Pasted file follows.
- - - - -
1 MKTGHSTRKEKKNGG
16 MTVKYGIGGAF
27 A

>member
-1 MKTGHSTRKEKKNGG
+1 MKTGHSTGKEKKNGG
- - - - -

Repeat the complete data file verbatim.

1 MKTGHSTRKEKKNGG
16 MTVKYGIGGAF
27 A

>member
-1 MKTGHSTRKEKKNGG
+1 MKTGHSTGKEKKNGG